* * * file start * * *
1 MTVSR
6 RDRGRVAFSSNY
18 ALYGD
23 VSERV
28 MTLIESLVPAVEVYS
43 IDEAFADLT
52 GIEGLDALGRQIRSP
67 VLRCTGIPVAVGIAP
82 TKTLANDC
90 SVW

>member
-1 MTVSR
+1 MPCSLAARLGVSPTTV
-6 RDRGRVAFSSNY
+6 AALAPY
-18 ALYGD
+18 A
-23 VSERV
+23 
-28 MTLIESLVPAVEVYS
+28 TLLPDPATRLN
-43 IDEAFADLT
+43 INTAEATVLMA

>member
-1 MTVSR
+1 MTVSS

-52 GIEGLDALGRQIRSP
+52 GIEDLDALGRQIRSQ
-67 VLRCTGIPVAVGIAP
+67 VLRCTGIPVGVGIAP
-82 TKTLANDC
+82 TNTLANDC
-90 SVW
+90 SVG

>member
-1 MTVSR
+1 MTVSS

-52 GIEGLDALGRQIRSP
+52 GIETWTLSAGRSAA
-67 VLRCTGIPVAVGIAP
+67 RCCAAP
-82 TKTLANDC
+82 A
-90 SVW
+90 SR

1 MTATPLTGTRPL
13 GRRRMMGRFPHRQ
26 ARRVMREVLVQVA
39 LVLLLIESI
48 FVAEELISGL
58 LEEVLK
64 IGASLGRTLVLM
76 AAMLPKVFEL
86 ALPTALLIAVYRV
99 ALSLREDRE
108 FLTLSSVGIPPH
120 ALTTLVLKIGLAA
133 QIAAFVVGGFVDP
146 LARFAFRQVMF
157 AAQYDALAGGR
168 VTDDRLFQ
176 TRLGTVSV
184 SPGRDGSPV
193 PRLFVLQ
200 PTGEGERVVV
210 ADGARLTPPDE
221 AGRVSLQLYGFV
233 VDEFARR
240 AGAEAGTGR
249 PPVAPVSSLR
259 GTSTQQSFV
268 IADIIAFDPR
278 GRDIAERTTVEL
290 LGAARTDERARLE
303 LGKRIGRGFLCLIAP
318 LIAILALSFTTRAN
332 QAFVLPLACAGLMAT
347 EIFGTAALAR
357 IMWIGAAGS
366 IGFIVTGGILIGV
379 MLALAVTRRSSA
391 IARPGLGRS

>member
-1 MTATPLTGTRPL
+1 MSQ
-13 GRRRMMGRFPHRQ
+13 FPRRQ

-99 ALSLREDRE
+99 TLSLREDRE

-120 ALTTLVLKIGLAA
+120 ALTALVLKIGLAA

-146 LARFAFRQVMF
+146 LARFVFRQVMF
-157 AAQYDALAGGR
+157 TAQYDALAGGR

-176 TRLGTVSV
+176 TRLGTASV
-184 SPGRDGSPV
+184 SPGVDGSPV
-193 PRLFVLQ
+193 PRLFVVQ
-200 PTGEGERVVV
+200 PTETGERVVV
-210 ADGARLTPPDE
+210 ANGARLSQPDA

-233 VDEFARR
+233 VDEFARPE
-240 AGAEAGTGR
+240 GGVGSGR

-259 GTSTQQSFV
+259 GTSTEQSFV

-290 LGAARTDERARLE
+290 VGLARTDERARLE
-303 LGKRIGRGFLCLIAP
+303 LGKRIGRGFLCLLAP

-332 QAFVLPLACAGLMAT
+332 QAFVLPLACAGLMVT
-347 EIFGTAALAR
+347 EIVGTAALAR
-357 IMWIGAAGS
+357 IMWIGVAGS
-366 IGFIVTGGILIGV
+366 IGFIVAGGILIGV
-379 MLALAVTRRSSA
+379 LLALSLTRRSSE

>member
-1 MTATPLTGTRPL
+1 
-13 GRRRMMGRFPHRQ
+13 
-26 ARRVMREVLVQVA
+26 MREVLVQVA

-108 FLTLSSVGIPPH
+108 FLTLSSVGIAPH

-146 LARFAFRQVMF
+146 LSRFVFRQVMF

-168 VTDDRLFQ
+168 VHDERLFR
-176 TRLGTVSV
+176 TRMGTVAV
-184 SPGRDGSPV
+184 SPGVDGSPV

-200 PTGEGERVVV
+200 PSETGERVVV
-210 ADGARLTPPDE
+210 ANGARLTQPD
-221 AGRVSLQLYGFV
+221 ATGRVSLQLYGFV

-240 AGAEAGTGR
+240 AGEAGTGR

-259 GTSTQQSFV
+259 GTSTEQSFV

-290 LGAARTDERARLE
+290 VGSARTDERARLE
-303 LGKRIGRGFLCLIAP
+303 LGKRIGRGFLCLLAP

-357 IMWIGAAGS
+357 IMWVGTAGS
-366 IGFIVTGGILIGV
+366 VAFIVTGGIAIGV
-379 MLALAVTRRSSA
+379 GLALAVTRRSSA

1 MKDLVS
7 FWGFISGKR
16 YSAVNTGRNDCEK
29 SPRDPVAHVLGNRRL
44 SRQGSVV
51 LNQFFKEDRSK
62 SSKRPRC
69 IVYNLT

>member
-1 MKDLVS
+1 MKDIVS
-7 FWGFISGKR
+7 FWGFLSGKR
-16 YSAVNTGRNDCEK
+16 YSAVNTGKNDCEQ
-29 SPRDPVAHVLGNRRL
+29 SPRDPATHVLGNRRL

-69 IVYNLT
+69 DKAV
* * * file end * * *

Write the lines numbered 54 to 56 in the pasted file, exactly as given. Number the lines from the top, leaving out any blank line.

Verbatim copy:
86 ALPTALLIAVYRV
99 ALSLREDRE
108 FLTLSSVGIPPH